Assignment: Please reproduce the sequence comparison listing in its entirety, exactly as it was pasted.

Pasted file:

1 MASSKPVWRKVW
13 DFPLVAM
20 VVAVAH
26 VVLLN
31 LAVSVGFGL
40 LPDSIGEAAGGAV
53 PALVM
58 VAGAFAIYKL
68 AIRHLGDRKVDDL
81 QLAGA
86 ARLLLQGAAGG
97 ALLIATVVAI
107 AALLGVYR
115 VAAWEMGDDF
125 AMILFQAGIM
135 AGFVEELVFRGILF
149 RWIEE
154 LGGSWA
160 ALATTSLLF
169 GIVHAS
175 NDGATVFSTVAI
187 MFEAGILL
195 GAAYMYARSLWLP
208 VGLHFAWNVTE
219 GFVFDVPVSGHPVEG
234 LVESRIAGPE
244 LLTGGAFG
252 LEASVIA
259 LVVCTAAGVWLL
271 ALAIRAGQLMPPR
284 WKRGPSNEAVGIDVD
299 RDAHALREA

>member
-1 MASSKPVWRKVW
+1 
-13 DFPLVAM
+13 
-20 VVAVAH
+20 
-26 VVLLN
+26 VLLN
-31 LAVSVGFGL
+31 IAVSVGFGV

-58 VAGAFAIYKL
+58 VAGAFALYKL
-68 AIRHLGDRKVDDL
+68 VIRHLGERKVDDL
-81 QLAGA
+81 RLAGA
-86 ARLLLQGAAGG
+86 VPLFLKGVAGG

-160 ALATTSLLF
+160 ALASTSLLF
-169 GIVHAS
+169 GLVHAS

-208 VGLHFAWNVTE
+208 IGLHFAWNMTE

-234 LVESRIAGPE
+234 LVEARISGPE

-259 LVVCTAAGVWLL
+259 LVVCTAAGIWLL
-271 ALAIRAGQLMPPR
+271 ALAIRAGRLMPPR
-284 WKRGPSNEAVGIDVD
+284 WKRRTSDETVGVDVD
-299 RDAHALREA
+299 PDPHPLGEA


1 MASSKPVWRKVW
13 DFPLVAM
20 VVAVAH
26 VVLLN
31 LAVSVGFGL
40 LPDSIGEAAGGAV
53 PALVM
58 VAGAFAIYKL
68 AIRHLGDRKVDDL
81 QLAGA
86 ARLLLQGAAGG
97 ALLIATVVAI
107 AALLGVYR
115 VAAWEMGDDF
125 AMILFQAGIM
135 AGFVEELVFRGILF
149 RWIEE
154 LGGSWA
160 ALATTSLLF
169 GIVHAS
175 NDGATVFSTVAI
187 MFEAGILL
195 GAAYMYARSLWLP
208 VGLHFAWNVTE
219 GFVFDVPVSGHPVEG
234 LVESRIAGPE
244 LLTGGAFG
252 LEASVIA
259 LVVCTAAGVWLL
271 ALAIRAGQLMPPR
284 WKRGPSNEAVGIDVD
299 RDAHALREA

>member
-1 MASSKPVWRKVW
+1 
-13 DFPLVAM
+13 
-20 VVAVAH
+20 
-26 VVLLN
+26 VLLN
-31 LAVSVGFGL
+31 IAVSVGFGV

-58 VAGAFAIYKL
+58 VAGAFALYKL
-68 AIRHLGDRKVDDL
+68 VIRHLGERKVDDL
-81 QLAGA
+81 RLAGA
-86 ARLLLQGAAGG
+86 VPLFLKGVAGG

-160 ALATTSLLF
+160 ALASTSLLF
-169 GIVHAS
+169 GLVHAS

-208 VGLHFAWNVTE
+208 IGLHFAWNMTE

-234 LVESRIAGPE
+234 LVEARISGPE

-259 LVVCTAAGVWLL
+259 LVVCTAAGIWLL
-271 ALAIRAGQLMPPR
+271 ALAIRAGRLMPPR
-284 WKRGPSNEAVGIDVD
+284 WKRRTSDETVGVDVD
-299 RDAHALREA
+299 PDPHPLGEA